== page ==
Lynne Cossman, Ph.D.
Inaugural Dean
College for Health, Community and Policy

Lynne CossmanMedical sociologist and demographer Jeralynn “Lynne” Sittig Cossman joined UTSA in May 2020 as founding Dean of the College for Health, Community and Policy (HCAP) and Mark G. Yudof Endowed Professor for the Departments of Demography and Sociology. As she leads the development of UTSA’s largest college, Cossman is building interdisciplinary undergraduate and graduate programs that are designed to send UTSA students out into the community in health-related capacities—and from many perspectives.  

Prior to UTSA, Cossman served as Chair of the Department of Sociology and Anthropology at West Virginia University, an R1 land-grant university, where she oversaw curriculum and program development in a department of more than 1,000 students in criminology, sociology and anthropology. Notably, she spearheaded the design and implementation of the university’s doctoral program in sociology. Additionally, she led the expansion of the department’s research infrastructure, including affiliating with multiple health science research centers, to support and provide funding opportunities for all doctoral students.  

Cossman’s own research focuses on community health and health professionals. She has been funded by the Robert Wood Johnson Foundation, the U.S. Department of Health and Human Services, and the Center for Medicaid and Medicare Services, among others. She is the author of approximately 70 peer-reviewed publications in sociology and interdisciplinary journals, including the  American Journal of Public HealthSocial ProblemsHealth and PlacePopulation Research and Policy ReviewSociological Inquiry and  The Journal of Rural Health.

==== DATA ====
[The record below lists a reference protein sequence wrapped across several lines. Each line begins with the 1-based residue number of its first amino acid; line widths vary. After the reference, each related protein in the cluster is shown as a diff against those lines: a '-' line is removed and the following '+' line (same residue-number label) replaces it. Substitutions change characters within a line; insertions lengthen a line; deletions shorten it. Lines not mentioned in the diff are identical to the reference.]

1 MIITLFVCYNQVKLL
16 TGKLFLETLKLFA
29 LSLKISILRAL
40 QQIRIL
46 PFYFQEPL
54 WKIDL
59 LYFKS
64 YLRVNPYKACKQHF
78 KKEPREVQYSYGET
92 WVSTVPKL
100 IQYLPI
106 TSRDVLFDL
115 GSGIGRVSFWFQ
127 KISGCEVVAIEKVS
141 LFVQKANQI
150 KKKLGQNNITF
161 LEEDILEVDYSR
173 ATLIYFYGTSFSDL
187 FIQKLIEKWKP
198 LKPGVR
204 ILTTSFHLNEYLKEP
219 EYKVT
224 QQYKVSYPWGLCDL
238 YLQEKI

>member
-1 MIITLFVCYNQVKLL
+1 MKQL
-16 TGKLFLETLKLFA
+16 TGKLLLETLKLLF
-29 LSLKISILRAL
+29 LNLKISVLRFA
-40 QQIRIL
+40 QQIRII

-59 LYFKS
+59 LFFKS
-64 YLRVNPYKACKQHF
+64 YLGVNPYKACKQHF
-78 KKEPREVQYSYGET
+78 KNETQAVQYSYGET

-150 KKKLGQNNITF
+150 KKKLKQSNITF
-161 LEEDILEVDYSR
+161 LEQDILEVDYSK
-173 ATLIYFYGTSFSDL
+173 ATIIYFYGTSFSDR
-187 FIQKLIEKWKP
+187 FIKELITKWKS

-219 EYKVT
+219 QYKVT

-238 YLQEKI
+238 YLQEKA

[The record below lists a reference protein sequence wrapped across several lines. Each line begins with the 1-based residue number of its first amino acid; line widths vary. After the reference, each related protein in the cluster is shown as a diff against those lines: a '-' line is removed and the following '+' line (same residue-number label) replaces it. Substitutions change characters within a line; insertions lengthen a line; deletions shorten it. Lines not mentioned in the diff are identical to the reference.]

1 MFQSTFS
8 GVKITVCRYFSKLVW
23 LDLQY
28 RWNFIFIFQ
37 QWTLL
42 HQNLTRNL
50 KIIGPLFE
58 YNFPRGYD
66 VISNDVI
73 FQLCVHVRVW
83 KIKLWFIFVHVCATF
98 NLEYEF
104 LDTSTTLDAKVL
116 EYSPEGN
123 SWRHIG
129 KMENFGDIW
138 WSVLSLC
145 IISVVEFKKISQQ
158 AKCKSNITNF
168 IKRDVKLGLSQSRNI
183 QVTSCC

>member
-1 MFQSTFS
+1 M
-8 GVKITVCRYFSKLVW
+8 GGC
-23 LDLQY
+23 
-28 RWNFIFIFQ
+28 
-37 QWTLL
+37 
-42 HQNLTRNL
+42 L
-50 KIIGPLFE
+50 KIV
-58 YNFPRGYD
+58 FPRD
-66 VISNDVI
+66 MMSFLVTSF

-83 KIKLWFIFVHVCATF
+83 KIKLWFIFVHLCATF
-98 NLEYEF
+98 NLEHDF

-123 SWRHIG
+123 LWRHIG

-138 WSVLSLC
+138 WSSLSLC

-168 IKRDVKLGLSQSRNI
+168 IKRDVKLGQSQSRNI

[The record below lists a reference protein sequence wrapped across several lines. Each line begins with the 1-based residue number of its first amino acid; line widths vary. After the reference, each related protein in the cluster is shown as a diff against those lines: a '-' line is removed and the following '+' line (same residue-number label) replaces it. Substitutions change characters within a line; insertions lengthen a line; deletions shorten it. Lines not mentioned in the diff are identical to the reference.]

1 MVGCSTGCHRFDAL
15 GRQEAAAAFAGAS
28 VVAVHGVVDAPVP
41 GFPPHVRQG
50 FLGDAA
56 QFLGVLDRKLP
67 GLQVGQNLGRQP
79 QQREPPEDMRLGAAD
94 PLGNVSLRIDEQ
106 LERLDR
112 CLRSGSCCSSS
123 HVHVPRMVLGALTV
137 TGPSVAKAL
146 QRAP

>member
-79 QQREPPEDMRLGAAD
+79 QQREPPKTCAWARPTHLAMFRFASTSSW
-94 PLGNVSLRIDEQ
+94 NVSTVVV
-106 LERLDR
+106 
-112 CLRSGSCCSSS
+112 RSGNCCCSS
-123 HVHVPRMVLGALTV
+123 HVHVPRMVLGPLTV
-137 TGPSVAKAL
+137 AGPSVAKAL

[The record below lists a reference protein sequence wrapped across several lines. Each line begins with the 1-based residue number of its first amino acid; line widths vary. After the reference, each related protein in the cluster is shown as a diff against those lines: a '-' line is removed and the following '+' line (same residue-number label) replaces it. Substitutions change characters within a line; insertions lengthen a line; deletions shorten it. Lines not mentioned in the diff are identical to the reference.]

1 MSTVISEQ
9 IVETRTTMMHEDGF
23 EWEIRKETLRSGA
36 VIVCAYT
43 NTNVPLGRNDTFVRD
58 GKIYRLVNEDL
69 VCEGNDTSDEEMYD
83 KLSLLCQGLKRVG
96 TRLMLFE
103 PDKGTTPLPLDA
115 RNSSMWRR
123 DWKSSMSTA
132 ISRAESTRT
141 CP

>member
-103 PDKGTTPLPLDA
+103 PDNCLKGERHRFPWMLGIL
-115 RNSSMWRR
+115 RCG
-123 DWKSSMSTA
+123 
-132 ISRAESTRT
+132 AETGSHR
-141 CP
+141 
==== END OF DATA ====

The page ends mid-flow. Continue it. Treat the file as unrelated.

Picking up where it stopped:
Her current research is largely focused on the effects of the COVID-19 epidemic on subjective life expectancy, protective behaviors (distancing/masking) and health behaviors (sleep, exercise and diet).

Prior to her time at WVU, Cossman worked from 2001 to 2014 at Mississippi State University, where she earned tenure and later promotion to full professor. She served in several administrative roles, including head of the Department of Sociology, graduate program coordinator and director of the women/gender studies program. 

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